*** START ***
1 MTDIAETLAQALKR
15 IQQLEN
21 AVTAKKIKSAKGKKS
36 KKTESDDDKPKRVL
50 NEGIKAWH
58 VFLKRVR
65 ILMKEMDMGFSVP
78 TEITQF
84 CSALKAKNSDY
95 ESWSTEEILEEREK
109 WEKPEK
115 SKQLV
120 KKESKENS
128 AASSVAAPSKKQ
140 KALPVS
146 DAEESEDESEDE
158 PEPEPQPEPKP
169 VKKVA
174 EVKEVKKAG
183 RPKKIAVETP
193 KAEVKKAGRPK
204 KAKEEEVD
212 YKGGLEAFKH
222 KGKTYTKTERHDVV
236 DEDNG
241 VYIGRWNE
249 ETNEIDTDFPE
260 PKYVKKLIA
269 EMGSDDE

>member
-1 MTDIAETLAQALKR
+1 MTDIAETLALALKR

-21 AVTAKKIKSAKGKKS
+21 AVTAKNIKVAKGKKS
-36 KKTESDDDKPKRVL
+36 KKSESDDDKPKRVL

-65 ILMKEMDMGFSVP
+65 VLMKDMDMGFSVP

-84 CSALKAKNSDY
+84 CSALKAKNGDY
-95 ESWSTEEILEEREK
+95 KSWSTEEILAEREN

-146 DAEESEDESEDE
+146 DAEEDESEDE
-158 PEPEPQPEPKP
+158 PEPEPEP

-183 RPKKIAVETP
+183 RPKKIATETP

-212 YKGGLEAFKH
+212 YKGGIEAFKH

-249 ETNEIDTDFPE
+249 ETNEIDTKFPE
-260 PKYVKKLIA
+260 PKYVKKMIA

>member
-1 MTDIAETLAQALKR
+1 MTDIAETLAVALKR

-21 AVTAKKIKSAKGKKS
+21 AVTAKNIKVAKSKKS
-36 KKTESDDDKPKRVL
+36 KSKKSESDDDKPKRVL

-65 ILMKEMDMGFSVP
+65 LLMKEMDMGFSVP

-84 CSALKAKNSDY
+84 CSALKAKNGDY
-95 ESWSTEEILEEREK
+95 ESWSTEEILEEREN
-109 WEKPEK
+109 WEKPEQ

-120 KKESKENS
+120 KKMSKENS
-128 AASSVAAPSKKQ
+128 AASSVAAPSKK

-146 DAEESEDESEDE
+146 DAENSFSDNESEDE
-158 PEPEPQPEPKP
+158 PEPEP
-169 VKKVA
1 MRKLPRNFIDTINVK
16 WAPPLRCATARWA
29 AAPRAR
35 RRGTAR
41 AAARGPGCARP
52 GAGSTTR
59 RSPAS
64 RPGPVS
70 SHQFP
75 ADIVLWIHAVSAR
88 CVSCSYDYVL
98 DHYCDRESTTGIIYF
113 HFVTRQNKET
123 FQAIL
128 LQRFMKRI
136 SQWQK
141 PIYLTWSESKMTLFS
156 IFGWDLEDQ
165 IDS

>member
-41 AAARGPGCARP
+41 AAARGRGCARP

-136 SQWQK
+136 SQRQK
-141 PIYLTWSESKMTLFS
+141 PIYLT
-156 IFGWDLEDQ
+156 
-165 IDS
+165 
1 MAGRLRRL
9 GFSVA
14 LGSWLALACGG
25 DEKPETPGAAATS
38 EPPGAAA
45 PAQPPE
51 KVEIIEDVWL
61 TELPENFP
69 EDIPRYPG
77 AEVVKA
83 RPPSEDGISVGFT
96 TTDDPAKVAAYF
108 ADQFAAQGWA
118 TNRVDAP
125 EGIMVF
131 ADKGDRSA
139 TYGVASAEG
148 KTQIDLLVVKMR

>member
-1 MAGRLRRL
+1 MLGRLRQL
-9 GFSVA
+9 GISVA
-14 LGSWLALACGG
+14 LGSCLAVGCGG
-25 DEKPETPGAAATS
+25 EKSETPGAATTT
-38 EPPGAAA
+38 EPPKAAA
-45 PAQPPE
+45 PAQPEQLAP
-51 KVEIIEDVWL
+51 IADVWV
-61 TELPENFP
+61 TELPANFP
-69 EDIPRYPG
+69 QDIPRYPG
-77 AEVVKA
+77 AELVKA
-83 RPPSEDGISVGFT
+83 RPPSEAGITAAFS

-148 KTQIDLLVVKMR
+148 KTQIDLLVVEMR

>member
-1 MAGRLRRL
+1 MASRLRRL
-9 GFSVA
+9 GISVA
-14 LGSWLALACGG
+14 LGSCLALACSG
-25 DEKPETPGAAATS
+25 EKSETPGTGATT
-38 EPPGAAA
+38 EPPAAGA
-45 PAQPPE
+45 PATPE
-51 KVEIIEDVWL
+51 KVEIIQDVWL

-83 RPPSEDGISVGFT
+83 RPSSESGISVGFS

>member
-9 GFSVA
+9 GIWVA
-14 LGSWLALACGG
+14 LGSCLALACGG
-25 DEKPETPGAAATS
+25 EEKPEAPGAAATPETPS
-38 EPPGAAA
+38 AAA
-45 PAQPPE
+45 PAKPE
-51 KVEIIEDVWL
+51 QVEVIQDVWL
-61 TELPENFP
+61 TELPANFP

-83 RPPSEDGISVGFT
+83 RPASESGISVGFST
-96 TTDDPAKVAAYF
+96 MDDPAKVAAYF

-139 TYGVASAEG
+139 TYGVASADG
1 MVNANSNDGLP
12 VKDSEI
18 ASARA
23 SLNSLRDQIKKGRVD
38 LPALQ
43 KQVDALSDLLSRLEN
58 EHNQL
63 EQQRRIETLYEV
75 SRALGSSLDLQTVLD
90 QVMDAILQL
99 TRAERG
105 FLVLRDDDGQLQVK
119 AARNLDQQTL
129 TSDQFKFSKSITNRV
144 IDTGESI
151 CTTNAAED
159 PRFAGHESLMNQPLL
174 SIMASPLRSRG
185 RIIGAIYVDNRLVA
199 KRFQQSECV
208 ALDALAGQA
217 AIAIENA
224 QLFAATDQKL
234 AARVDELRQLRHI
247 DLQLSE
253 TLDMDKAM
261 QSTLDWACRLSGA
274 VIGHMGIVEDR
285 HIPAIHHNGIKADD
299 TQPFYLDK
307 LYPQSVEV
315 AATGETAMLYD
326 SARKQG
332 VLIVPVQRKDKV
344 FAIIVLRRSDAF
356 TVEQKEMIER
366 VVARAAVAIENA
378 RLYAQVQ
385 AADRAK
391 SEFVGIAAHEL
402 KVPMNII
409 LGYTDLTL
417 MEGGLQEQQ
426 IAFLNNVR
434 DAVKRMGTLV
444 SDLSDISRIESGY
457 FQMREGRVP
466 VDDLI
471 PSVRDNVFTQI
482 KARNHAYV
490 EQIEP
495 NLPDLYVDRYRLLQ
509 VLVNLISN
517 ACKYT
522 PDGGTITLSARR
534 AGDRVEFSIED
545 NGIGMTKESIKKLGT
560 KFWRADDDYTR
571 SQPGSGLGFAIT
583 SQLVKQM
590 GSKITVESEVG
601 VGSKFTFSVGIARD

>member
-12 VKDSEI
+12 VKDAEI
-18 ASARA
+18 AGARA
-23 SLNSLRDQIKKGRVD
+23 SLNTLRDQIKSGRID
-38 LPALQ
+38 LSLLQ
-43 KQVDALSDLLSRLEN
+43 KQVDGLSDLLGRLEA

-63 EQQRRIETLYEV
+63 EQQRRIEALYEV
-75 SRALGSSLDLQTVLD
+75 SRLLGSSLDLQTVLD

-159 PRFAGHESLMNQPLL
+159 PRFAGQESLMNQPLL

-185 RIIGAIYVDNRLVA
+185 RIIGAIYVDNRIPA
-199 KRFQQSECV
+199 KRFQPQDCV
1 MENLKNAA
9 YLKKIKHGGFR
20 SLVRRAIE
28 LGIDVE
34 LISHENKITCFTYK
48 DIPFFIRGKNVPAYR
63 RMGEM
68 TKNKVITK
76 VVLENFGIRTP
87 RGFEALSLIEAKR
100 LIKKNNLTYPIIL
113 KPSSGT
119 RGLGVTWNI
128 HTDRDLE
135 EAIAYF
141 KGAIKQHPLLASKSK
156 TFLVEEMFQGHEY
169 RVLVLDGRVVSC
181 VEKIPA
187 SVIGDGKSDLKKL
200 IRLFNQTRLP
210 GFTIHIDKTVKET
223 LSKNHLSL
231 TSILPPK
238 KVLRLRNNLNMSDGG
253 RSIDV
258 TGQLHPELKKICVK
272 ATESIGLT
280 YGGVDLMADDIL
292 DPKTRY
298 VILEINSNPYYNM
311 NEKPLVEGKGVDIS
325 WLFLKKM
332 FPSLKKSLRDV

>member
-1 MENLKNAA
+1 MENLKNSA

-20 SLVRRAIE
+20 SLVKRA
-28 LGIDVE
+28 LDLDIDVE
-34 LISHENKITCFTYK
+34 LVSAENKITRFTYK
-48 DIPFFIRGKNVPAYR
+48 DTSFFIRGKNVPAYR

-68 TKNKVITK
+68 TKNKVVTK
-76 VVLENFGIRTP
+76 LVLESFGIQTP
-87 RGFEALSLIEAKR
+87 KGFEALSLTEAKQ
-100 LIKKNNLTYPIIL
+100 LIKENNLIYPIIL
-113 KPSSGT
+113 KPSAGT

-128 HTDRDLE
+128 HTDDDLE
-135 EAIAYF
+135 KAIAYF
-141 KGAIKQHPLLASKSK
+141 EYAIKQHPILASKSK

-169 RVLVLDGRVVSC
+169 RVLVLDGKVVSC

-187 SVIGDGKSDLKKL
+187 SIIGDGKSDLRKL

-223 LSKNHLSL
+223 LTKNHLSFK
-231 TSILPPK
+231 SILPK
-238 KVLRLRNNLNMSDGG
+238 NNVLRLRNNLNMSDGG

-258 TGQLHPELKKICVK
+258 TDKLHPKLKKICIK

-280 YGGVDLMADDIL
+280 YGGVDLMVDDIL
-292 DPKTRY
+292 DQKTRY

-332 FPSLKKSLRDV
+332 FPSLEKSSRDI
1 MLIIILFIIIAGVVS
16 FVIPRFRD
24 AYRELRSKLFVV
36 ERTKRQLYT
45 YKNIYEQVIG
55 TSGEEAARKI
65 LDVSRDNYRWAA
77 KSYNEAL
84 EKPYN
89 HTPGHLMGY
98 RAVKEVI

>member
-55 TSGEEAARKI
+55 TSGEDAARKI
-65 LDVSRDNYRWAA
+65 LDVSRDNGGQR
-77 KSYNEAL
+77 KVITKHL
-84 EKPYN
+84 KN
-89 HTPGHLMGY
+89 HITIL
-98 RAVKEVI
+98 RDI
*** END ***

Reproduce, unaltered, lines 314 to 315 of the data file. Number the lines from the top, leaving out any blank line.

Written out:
-34 LISHENKITCFTYK
+34 LVSAENKITRFTYK